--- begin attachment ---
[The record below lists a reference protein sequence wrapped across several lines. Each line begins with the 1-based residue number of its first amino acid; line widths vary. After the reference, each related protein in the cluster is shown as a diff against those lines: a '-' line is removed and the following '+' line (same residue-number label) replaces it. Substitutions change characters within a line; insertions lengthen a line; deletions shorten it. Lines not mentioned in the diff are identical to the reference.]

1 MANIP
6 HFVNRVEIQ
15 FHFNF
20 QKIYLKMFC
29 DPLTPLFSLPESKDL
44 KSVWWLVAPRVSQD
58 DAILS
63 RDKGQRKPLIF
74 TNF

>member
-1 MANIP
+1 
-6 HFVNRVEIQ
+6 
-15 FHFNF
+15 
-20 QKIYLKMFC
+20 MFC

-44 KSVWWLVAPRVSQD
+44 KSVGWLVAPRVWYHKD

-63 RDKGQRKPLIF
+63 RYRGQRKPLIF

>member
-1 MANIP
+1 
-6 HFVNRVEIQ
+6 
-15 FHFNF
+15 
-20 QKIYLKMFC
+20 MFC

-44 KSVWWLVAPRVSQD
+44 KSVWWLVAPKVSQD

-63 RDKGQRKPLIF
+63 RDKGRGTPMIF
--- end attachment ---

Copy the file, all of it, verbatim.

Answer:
[The record below lists a reference protein sequence wrapped across several lines. Each line begins with the 1-based residue number of its first amino acid; line widths vary. After the reference, each related protein in the cluster is shown as a diff against those lines: a '-' line is removed and the following '+' line (same residue-number label) replaces it. Substitutions change characters within a line; insertions lengthen a line; deletions shorten it. Lines not mentioned in the diff are identical to the reference.]

1 MANIP
6 HFVNRVEIQ
15 FHFNF
20 QKIYLKMFC
29 DPLTPLFSLPESKDL
44 KSVWWLVAPRVSQD
58 DAILS
63 RDKGQRKPLIF
74 TNF

>member
-1 MANIP
+1 
-6 HFVNRVEIQ
+6 
-15 FHFNF
+15 
-20 QKIYLKMFC
+20 MFC

-44 KSVWWLVAPRVSQD
+44 KSVGWLVAPRVWYHKD

-63 RDKGQRKPLIF
+63 RYRGQRKPLIF

>member
-1 MANIP
+1 
-6 HFVNRVEIQ
+6 
-15 FHFNF
+15 
-20 QKIYLKMFC
+20 MFC

-44 KSVWWLVAPRVSQD
+44 KSVWWLVAPKVSQD

-63 RDKGQRKPLIF
+63 RDKGRGTPMIF